“We live in a world in we need to share responsibility. It’s easy to say ‘It’s not my child, not my community, not my problem.’ Then there are those who see the need and respond. I consider those people my heroes.” -Fred Rogers
As we get settled into our life after the military and life after graduate school, both filled with instability and unpredictable schedules, we’ve been considering our plans for the future. My husband and all of his siblings were all brought together within their family through the beautiful gift of adoption, so for years we’ve envisioned bringing a child into our family the same way! I always assumed our adoption would happen internationally, and probably from South Korea, where my husband, his brother and two sisters were adopted from.
However, as time has gone on, I’ve became acutely aware of the children in our own community, in need of stability and safety. Even if only temporary. Throughout the bible, scripture directs us to care for orphans and to protect the most vulnerable! I’ve been feeling a shift in my heart to learn more about becoming the hands and feet of the risen Christ right here where I’m at. As I get older, I come to better understand that even if we aren’t able to travel abroad and serve in the mission field or donate millions of dollars, we can truly impact the life of someone. Could I open my home for a short period of time while their family heals? Could I be open to loving a child forever? If you want to help vulnerable kids, but can’t commit to opening your home for foster care for any amount of time. Scroll down and read ways to get involved on large or small scales!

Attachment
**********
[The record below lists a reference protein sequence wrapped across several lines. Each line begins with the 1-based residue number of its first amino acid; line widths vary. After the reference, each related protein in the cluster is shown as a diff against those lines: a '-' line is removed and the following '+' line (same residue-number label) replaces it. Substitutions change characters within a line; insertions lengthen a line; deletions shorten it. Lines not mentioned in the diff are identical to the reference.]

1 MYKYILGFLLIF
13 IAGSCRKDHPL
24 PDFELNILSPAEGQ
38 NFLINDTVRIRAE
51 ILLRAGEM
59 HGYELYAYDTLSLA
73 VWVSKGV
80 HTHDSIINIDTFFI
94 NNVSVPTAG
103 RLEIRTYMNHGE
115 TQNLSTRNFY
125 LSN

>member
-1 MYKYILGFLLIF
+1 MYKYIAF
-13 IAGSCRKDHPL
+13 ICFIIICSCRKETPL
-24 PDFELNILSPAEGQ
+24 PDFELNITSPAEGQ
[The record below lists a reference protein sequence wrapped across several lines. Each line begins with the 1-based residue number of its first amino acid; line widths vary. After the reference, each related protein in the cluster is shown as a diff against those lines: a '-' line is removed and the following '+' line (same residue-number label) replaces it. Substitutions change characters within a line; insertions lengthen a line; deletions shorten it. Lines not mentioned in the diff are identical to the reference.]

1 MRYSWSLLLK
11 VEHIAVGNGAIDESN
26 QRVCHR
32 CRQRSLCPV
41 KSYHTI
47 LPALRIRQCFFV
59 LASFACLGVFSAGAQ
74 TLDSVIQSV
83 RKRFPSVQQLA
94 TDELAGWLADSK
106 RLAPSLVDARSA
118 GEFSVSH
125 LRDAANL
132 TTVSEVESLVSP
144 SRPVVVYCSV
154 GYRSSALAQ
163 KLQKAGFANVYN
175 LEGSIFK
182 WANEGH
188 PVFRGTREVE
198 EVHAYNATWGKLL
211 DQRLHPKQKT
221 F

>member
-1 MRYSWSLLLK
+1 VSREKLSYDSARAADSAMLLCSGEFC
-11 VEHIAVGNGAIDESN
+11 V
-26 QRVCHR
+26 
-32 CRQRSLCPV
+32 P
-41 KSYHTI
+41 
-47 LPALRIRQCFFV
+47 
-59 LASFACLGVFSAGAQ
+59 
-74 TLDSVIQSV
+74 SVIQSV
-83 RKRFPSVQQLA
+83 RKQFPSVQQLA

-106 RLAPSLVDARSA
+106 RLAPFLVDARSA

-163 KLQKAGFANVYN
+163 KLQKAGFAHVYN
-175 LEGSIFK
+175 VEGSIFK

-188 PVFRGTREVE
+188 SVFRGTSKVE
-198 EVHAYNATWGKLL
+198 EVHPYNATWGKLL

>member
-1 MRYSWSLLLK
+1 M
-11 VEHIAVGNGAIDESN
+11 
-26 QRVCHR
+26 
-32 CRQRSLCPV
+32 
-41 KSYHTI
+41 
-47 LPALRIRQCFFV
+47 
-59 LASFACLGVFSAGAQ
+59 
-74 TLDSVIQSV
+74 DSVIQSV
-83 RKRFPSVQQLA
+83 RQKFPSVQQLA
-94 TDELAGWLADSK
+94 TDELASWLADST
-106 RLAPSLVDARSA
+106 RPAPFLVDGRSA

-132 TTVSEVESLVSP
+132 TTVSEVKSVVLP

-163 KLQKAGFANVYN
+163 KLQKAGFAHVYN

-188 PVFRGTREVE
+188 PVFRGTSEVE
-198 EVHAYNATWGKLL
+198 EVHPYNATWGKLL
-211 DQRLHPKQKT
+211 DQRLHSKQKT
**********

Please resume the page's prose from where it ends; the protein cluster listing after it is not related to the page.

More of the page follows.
So, I’ve done extensive research to bring this to fruition. One thing I’ve learned is that the goal of community support should always be to make it easier for foster parents to confidently yes to new placements.
1) Meet their food needs. My friend said it best, she suggested thinking of the new placement as a birth of a newborn. What helps to ease the transition? Considering giving food gift cards for delivery, make a meal train, or bring over a box of pre-packaged snacks. Also, don’t forget breakfast! Muffins, egg casseroles, sand freezer burritos can make the transition a lot easier.
2) Help them round up the last minute items they need. These do not have to be brand new items! Sometimes, a fostering family may have a six year old and then several months later it may be a newborn. There is a scramble that usually happens while parents try to round up the items they need for their placement. Offer to be a “point person” so that multiple people aren’t running to the home as they try to adjust to a new normal. I try to stock up on coupon diapers and other coupon items so I can drop those off to a family whose just received a new placement. Also, I’m always looking for clothes and shoes at yard sales. If you’re short on time, but heavy on financial resources considering gifting something like an Amazon gift card or pay for grocery delivery for a year. Send them things via Amazon Prime Now, so it just arrives at their door.